“This is the day the Lord has made, I will rejoice and be glad in it.”
IN CHILDREN’S CHOIR rehearsal one day a couple years ago, I was rehearsing an anthem that featured this psalm verse. The song, by my friend Larry Schultz, has a middle section with his own thoughtful and instructive lyric that goes:
Sing even when the day goes wrong,
And you must sing a silent song.*
This is an important part of training up a child, I think. “Because not every day will be great,” I told the boys and girls. “Some days will be hard.”
But choosing not to go into my own considerable griefs and losses through the years, I said “like the ones when I can’t find one of my shoes and it’s time to leave for school.” Several heads nodded with understanding. The light came on for one rascally 3rd-grader, who offered this wisdom:
“I LIKE to have bad days.
I want some to be bad so it won’t get boring.
I want to have fun sometimes AND feel sad other times!
I want it ALL!”
Out of the mouths of babes. The four adults in the room could only all look at one other because there were no words that could improve on the moment. Only music could…so I cued the pianist.
This is the day
On this particular day of American Thanksgiving, let us be thankful for the gift of life. All of it. No clichéd versions of a life free of hardships, including pandemics, layoffs, and disasters. Even a child knows that’s not true to life. Yet we have so much to be thankful for!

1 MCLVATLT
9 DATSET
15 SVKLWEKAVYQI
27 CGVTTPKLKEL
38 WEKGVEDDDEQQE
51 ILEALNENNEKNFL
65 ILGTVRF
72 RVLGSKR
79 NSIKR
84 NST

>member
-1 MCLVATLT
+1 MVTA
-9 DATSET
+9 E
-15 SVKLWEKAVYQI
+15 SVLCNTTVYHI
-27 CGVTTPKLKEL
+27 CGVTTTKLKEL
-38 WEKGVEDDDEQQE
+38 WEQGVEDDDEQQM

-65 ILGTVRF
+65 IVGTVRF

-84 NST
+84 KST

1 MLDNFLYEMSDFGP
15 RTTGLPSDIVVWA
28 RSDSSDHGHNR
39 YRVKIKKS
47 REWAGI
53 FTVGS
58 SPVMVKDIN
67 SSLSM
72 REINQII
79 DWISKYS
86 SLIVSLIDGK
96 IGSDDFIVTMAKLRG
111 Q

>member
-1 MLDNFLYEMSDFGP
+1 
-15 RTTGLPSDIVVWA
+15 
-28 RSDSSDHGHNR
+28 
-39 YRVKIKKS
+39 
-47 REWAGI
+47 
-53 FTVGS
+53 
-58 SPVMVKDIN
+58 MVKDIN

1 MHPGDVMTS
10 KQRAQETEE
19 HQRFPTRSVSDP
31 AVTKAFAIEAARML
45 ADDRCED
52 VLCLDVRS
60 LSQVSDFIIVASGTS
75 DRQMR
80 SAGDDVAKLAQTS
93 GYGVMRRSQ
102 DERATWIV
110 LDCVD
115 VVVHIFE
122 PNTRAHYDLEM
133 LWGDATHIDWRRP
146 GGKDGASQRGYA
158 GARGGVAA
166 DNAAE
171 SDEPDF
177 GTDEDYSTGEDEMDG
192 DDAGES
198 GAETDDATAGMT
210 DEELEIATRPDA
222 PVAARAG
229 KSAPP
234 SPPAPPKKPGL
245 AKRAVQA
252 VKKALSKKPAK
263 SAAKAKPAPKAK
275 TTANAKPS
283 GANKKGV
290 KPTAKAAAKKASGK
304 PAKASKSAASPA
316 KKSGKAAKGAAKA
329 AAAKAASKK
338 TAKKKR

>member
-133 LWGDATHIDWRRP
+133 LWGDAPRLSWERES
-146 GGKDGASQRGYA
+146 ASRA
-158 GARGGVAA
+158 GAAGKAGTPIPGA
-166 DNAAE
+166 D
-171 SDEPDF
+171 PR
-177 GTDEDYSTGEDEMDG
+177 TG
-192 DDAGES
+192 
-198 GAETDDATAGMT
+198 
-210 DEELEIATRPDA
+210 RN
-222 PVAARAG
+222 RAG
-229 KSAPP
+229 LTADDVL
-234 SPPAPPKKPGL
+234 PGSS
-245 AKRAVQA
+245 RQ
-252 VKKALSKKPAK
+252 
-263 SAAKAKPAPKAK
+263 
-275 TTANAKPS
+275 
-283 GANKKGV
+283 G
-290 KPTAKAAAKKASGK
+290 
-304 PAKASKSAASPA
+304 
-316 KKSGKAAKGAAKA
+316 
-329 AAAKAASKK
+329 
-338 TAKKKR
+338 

I choose to take the long view of God’s goodness and life’s blessings. I will observe how gratitude holds up against the problems we will encounter. I will give thanks.
Now thank we all our God
I THINK of Martin Rinkart (1586-1649), of Eilenberg, Germany, lived during the awful time of the Thirty Years’ War. Conditions when he wrote the hymn, “Now Thank We All Our God” were very harsh. The town was under siege and overcrowded. Sickness and disease was amok, and as the only clergyman left in the small walled town, the burials fell to him — which amounted to sometimes as many as 50 per day. Yet he was able to express his gratitude and trust in God:
O may this bounteous God
through all our life be near us,
with ever joyful hearts
and blessed peace to cheer us,
to keep us in his grace,
and guide us when perplexed,
and free us from all ills
of this world in the next.
Now Thank We All Our God
Words: Martin Rinkart, 1636; tr. Catherine Winkworth, 1858
Music: Johann Crüger, 1647.
This is the day; now thank we all!
* Quoting Let Us Rejoice and Sing, by Larry E. Schultz, © 1998 Choristers Guild, CGA802
Now Thank We All Our God, piano arrangement by Tom Howard, © 1987 Maranatha! Music.